March 4, 2011
The EU could – and should – do more to address caste discrimination, one of the world’s most serious human rights problems.
Campaigners for Dalit rights recently spoke at a hearing in the European Parliament. They told the audience how hundreds of millions of human beings, in South Asia and elsewhere, are being subjected to gross human rights violations from the day they are born – all because of the entrenched caste system, which has existed for thousands of years, but ought to have no place in the contemporary world. They also argued that the European Union should do more to address the issue.
The fact that this hearing – on caste-based discrimination in South Asia – took place is good news in itself. Hosted by the European Parliament’s Sub-Committee on Human Rights (DROI) and three other committees and delegations, the event gave parliamentarians as well as the public an important opportunity to learn more about a human rights problem that affects an estimated 260 million people worldwide, but is too often overlooked by Western decision makers and media outlets.
It may also serve as an indication of possible future steps by the European Parliament to address caste discrimination.
Nevertheless, there is a need for much firmer EU action in this area. For those who have followed the fate of the Dalit issue in the corridors of the EU institutions, including the European Parliament, over the years, the hearing may even have provoked a sense of déjà vu.
Similar hearings have taken place before, and four years ago the European Parliament passed a resolution on the human rights situation of the Dalits in India, noting with concern “the lack of substantive EU engagement with the Indian Government on the vast problem of caste-based discrimination”. Very little has been done by the EU system since then to implement the recommendations made in this admirable resolution.
One of the speakers at last month’s event, human rights campaigner Manjula Pradeep, is a tireless voice for the rights of India’s downtrodden Dalits – formerly known as ‘untouchables’. She does important work to defend the rights of Dalit women and children and, time and again, provides documentation on the atrocities that are committed against Dalits on a daily basis.
When Ms Pradeep speaks – often with emotion, always with dignity and backed up by a vast amount of knowledge of the issue – people listen. Politicians, government officials, journalists, activists and ordinary people nod sympathetically and agree that something ought to be done. Sadly, their sympathy is all too rarely transformed into concrete action.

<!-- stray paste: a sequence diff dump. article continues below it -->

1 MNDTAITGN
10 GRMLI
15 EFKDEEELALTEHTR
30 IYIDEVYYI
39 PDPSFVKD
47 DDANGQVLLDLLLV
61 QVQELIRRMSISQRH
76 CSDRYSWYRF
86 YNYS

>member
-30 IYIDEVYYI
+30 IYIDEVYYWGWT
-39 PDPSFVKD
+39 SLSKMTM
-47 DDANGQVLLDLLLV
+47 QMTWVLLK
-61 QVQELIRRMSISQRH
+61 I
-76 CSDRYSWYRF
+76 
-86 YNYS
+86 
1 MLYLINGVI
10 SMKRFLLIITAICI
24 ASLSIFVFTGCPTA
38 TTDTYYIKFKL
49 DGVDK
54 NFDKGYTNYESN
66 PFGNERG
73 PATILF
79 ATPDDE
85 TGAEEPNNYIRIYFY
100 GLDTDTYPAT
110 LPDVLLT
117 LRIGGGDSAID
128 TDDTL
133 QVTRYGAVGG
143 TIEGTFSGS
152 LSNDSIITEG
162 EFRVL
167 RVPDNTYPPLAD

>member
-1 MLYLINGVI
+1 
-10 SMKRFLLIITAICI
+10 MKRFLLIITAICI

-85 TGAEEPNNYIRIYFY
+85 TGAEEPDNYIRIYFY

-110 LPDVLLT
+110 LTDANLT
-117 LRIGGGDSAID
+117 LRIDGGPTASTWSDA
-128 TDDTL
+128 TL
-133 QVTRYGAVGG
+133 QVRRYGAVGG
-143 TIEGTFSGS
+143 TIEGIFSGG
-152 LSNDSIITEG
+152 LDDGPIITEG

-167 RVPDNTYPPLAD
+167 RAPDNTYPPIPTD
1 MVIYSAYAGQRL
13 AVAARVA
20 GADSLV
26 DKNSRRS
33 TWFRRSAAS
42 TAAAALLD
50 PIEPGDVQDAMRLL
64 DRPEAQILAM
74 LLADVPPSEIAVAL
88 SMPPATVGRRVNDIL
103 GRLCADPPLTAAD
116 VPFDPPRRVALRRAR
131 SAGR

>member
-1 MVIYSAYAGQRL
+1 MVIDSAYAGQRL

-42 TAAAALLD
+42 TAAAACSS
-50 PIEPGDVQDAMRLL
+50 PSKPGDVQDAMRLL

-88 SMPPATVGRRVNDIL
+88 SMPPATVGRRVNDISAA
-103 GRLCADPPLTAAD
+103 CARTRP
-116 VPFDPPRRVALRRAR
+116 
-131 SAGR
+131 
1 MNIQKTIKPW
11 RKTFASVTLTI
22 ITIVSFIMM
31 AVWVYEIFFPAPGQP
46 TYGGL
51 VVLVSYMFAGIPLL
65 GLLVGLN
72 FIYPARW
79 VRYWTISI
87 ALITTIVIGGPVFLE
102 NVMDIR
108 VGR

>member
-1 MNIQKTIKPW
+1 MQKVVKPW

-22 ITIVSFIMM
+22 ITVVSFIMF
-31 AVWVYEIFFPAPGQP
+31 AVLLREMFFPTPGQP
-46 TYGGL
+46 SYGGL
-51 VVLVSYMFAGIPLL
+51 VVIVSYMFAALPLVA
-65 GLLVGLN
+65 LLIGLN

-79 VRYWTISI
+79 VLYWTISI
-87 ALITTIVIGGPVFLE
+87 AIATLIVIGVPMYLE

There are, however, positive signs that this may be changing. The UN system has increasingly addressed caste discrimination in recent years. The UN High Commissioner for Human Rights, Navi Pillay, led by example in 2009 when she called on the international community to “tear down the walls of caste”. This January, many governments raised the issue of caste discrimination during a UN review of Nepal’s human rights record.
A number of individual countries in the EU and elsewhere appear willing to take the issue forward. This would include addressing it in the UN Human Rights Council and in discussions with caste-affected countries, not least India, whose government stubbornly and incomprehensibly refuses to recognise caste discrimination as an international human rights issue. The country’s increasing political and economic muscle might scare off the not-so-brave, but a truly united EU should not bow to such pressure.
However, a coordinated EU policy on caste discrimination is blatantly lacking. Yes, various EU institutions, to their credit, do address the problem in bits and pieces – e.g. by funding some projects – but this is hardly sufficient. An overall policy would recognise caste discrimination as an important international human rights and development issue.
The International Dalit Solidarity Network (IDSN) has produced a set of recommendations on such a policy – it includes a call to the newly-formed European External Action Service (EEAS) to integrate concern for caste discrimination into policies and programmes.
The parliamentary hearing was a fine and most welcome event, but it must be followed up by concrete action. What is really needed is a comprehensive EU policy on one of the most serious and enduring human rights outrages in the world. It is time for the EU to act, not just to listen.
Meena Varma, director, Dalit Solidarity Network (UK)
Gerard Oonk, coordinator, Dalit Network Netherlands
Rikke Nöhrlind, coordinator, International Dalit Solidarity NetworkAuthor : Letters to the EurActiv editor